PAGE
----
There are generally three reasons why collectors use watch winders:
|Juvo watch winder: Both practical and art.|
You have three to four automatic watches that you rotate on a daily basis, and which you want to keep wound and ready to go. (As in the President of the United States might want to meet with you for your advice and counsel on the spur of the moment, so you need to keep your watches running with the correct time all the time.)
You have a watch with a complication that’s a pain in the neck to set on a regular basis, such as a perpetual calendar, annual calendar, or weird moonphase. It’s just easier to keep those hard-to-set watches on the correct time with a winder.
One reason not to use a winder is to keep your watch synchronized to the correct time. Most mechanical watches will likely lose considerable time over weeks (unless it’s a Seiko Spring Drive url tk), regardless of whether they’re in a winder. It just doesn’t make much sense to keep your watches ticking in their winders for the sole purpose of keeping time. A watch winder won’t keep your automatic watches set correctly; you’ll do a better job by hand.
Keeping watches in winders also increases the risk of damaging your watches or grinding down your watches’ innermost parts [link to previous article], and may send you to your watchmaker sooner than you expected. A watch that’s always running is constantly wearing out gears and other parts.
But a watch that sits dormant all day and night, like somebody binge-watching Netflix, isn’t healthy for the watch, either. You should wake your mechanical watches every six to eight weeks to keep the lubricants in optimal shape and coating the parts. Keep the lubricants lubricating. If you own fewer than ten watches, that’s a manually manageable task. But if you have more than ten watches (you don’t? why don’t you?), it’s watch winders to the rescue.
If you decide to go down the winder route, a modular watch-winder like Boxy Fancy Brick is a good starting place. You can begin your watch winder collection with two to four winders, adding more over time as you need them. With a modular winding system, you can replace broken winders without having to throw the entire machine out. Winders, like watches, are mechanical creatures that eventually break.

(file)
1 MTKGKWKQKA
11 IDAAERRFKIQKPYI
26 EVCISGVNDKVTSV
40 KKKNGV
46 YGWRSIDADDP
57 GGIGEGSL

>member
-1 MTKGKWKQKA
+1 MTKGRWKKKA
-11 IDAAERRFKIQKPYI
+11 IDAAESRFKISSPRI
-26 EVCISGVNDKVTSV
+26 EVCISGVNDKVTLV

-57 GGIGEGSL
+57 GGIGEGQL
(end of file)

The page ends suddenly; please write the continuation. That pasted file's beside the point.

Wolf winders also get stellar reviews. Wolf watch winders have an app you can use to set and control your winder’s speed and direction. A Better Wrist’s publisher, Bill Adler, uses a Juvo winder, another quality machine that excels in the looks department. When selecting a winder, look for one that lets you set speed and direction because you want your winder to sync with your watches, not the other way around.
You can even buy a travel watch winder though I’m not sure what the point of that is, because most of the time while you’re traveling you’re moving and your automatic watch is winding. But never mind, a travel watch winder is a lot less expensive than a Dottling $11,000 travel watch safe. (Dottling also makes watch winders worth looking at.)
When your winder isn’t running it’s a static watch display case, a perfectly fine use for a watch winder.
Think of a watch winder as a tool to keep your automatic watches in shape by making sure they’re used on a regular basis, rather than a device to keep your watches displaying the correct time. Winders are a benefit to your watches, not a convenience for you.
As for your non-automatic watches: Wind those now and then, too, even if you’re not wearing those watches.
Watch winders in moderation are okay. But no, no, no, a thousand times no for keeping a watch in a winder all day and night, every day and night. Use a winder for watches that might otherwise not get worn for a while, and make judicious use of the on/off switch.
If used properly, watch winders are a great tool for keeping your watches in shape.